Not many people would have thought that obesity and the ability to smell are related. But in an interesting study, a surprising link has been discovered by a team of researchers from the University of Otago in New Zealand. A sample of around 1,500 individuals were gathered for the purpose of the study.
“After compiling our evidence, we found there is, in fact, a strong link between a person’s body weight and their smell ability – the better a person can smell, the more likely the person is to be slim, or vice versa,” says Dr Mei Peng, lead author of the study, according to a report in the Medical News Daily.
Adding that smell plays a vital role when it comes to choosing our flavours and our foods, Dr Peng said, “For example, they might choose, or be more attracted to, saltier and tastier foods such as bacon and maple syrup instead of blander foods, such as low-fat cereal with less sugar.”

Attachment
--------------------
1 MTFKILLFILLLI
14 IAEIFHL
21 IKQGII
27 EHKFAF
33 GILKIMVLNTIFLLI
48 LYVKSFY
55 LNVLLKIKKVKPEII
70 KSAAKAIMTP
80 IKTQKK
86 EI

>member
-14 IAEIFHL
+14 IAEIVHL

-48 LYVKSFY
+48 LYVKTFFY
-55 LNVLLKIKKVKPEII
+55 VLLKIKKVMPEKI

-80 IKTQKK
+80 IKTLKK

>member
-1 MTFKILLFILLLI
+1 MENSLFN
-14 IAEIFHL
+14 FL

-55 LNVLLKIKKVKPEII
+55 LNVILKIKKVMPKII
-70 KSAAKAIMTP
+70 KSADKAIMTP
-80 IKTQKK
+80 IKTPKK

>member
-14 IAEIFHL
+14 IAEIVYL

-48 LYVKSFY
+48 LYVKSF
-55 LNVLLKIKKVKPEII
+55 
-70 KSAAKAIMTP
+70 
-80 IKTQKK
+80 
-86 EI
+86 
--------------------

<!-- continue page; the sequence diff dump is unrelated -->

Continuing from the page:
The researchers concluded from the study that people who have obesity or were closer to it had a reduced ability to smell flavours. Based on these findings, as per Medical News Daily, it was induced that obesity “alters a person’s metabolism, which affects communication pathways between the gut and brain”.
To connect the link between the gut and brain, researchers considered the effects of two surgical obesity treatments – stomach removal and gastric bypass. “Cutting the stomach could change nerves in the stomach that affect the gut-brain pathway, so smell changes could be the key to the difference between the two surgeries — essentially, the smaller size of the stomach might not be the factor that leads to weight loss, it is more likely due to the gut-brain pathway being reset,” Dr Peng concludes.